Many more old-time radio playlists, focusing not only on holidays and seasons but on themes ranging from babies, dogs, and cats, to Shakespeare, courtroom drama, and the fourth estate. I will also assemble playlists featuring my favorite screen stars, including Joseph Cotten, Barbara Stanwyck, Cary Grant, Margaret O’Brien, Bing Crosby, Myrna Loy, and others.
Many bizarre words of wisdom from vintage teenage advice books and teen magazines.
A new occasional feature called Comic Book Craziness, featuring oddities from my small collection of 1960s and 1970s romance and superhero comics.
Some entertaining vintage board games in my Spin Again Sunday series. Coming up in the next two weeks: A 1955 Dragnet game and a 1970s girls career game that was already so retrograde in its own time that it included a disclaimer.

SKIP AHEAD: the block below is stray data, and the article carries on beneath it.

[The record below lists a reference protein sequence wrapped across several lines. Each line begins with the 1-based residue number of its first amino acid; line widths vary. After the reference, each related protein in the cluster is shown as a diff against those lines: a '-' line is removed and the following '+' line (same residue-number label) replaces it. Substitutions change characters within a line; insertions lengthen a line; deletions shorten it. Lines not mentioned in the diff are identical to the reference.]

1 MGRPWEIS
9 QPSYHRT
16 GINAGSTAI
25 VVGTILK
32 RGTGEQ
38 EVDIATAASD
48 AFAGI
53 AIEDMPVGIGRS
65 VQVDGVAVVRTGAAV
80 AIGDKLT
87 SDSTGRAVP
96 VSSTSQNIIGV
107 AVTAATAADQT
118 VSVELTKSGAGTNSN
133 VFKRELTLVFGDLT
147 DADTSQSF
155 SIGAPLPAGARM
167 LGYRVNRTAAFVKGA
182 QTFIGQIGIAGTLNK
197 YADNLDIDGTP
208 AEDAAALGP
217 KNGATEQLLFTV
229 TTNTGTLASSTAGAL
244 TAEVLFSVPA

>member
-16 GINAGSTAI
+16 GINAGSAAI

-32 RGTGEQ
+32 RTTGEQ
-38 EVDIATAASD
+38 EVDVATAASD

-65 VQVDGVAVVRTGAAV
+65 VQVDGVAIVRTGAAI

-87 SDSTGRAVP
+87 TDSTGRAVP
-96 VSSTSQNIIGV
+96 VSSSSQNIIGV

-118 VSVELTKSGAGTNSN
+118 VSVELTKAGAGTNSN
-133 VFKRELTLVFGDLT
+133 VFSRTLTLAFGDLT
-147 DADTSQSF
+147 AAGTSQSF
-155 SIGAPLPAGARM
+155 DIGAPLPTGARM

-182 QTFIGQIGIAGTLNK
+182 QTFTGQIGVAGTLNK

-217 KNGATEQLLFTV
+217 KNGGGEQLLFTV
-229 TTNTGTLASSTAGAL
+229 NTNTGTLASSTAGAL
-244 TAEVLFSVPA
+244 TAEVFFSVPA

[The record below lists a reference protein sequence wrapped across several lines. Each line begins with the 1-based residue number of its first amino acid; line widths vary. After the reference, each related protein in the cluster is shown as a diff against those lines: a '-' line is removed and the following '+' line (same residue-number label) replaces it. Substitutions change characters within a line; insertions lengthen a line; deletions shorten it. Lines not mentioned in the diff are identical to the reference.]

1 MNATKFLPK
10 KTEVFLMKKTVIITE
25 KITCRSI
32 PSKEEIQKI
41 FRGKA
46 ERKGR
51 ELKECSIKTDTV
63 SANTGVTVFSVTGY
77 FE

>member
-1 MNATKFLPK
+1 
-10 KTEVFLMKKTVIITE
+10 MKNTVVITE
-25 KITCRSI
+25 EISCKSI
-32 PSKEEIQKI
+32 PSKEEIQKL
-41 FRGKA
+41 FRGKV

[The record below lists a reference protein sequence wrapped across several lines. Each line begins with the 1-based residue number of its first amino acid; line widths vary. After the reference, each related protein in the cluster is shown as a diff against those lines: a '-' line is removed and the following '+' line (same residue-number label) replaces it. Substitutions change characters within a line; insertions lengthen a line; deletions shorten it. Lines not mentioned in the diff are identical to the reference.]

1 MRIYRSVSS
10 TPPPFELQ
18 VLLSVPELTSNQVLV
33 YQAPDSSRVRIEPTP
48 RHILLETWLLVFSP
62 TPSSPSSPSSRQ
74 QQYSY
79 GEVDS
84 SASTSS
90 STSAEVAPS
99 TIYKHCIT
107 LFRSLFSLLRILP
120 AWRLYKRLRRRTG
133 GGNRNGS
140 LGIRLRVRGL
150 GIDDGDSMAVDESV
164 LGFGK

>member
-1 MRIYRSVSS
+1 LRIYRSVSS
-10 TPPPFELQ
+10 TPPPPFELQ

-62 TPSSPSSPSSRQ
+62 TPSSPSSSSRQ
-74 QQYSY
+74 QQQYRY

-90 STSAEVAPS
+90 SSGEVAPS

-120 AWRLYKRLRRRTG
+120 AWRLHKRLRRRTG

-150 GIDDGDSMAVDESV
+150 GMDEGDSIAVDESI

Occasional looks at other vintage toys in my collection, including Barbie dolls and accessories, more Fisher Price Play Family toys, Viewmaster reels, Colorforms, Mattel’s Sunshine Family dolls, and others.
More posts about classic movies. This is an area I planned to explore more frequently than I have so far. I am hoping to blog about movies at least a couple times a month this year.
And, of course, many more installments of Family Affair Friday. We are about half way through season 1, and I am particularly excited about starting season 2—my very favorite.
Since becoming part of the blogosphere, one of my greatest pleasures has been discovering so many wonderful bloggers producing entertaining and insightful work. My new year’s resolution is to spend more time reading and commenting on your blogs.